The last time Tottenham Hotspur were champions of England in 1961, Soviet cosmonaut Yuri Gagarin became the first human to orbit the world in space and John F. Kennedy was inaugurated as United States president.
It is probably too early to tell if Spurs will reach for the skies by landing their third championship or if manager Jose Mourinho will be proclaimed the new king of English football.
The top-of-the-table clash between Liverpool and Spurs at Anfield was never going to determine anything other than provisional leadership of the competition yet the visitors gave more than a good account of themselves before crashing to a last-gasp 2-1 defeat.
The loss will however raise questions whether the Londoners are being held back by manager Mourinho's pragmatism.
Liverpool dominated the first half in terms of possession (whatever that's worth) while Tottenham - hardly unexpectedly - opted for a prudent approach in what will be one of their toughest matches of the season.
After Mohamed Salah and Son Heung-min traded goals in the first half, Spurs came out firing after the break and had enough chances to win two matches.
Harry Kane and particularly Steven Bergwijn, twice, should have put Mourinho's men ahead but they snuffed golden opportunities.
Liverpool were under the pump at that stage ... no wonder agitated Jurgen Klopp looked like a cat on a hot tin roof, barking instructions to his men in a bid to stem the Tottenham tide.
Yet instead of pressing home their territorial advantage, Spurs inexplicably put the brakes on their momentum and dropped more men deeper to protect the point they had originally come for.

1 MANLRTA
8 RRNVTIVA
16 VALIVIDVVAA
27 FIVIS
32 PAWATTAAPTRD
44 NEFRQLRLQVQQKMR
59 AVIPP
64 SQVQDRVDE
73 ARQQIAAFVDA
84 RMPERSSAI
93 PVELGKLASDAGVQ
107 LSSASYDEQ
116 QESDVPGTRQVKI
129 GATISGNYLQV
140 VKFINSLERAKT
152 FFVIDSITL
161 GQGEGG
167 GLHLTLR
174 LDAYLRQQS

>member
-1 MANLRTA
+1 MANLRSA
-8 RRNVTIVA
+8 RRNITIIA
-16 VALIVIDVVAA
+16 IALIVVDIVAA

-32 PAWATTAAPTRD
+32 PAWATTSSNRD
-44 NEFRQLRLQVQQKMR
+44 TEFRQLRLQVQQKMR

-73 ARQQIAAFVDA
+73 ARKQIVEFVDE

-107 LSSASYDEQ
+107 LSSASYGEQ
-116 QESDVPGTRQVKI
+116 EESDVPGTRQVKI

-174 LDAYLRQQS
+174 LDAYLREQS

Mourinho must have reckoned, 'okay, we've tried to win the game but it's not happening so let's get out of here with at least a point'.
Liverpool saw the opportunity and pushed hard for a winner which came from a firm header by Roberto Firmino from a corner.
Mourinho was visibly shattered by the dramatic turn of events but the reality is he has a lot to answer for after a very avoidable defeat.
Same as they did in their previous outing against Crystal Palace, Spurs chose to close out a game by abandoning their attacking instincts in favour of a cautious approach.
Same as what happened at Selhurst Park, they conceded late, but this time Firmino's header was far more crucial.
Mourinho's approach to football management is well known.
And Tottenham knew exactly what they were getting when they engaged the man who excels in helping clubs win trophies after long droughts ... as he did at Porto, Chelsea and Internazionale.
But the popular club and their legion of fans who are accustomed to watching their team play football 'the right and proper way' also must accept that, with Mourinho at the helm, any notion of romance would be a thing of the past and winning ugly will become the norm not the exception.
Spurs fans won't begrudge the Portuguese if he manages to bring the premiership to Tottenham Hotspur Stadium after 60 years of tears and frustrations.
Many neutrals, however, would love to see them do it in style befitting a club with a great tradition.